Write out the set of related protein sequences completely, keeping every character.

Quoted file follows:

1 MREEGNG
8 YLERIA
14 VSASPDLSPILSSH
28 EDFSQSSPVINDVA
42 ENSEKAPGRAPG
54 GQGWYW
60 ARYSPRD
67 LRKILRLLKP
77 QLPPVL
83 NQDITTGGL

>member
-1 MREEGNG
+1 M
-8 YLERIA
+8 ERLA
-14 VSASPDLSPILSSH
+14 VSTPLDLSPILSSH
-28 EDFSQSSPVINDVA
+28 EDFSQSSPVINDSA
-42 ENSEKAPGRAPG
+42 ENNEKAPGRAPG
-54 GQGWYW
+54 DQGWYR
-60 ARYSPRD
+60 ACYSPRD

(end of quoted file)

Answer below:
1 MREEGNG
8 YLERIA
14 VSASPDLSPILSSH
28 EDFSQSSPVINDVA
42 ENSEKAPGRAPG
54 GQGWYW
60 ARYSPRD
67 LRKILRLLKP
77 QLPPVL
83 NQDITTGGL

>member
-1 MREEGNG
+1 M
-8 YLERIA
+8 ERLA
-14 VSASPDLSPILSSH
+14 VSTPLDLSPILSSH
-28 EDFSQSSPVINDVA
+28 EDFSQSSPVINDSA
-42 ENSEKAPGRAPG
+42 ENNEKAPGRAPG
-54 GQGWYW
+54 DQGWYR
-60 ARYSPRD
+60 ACYSPRD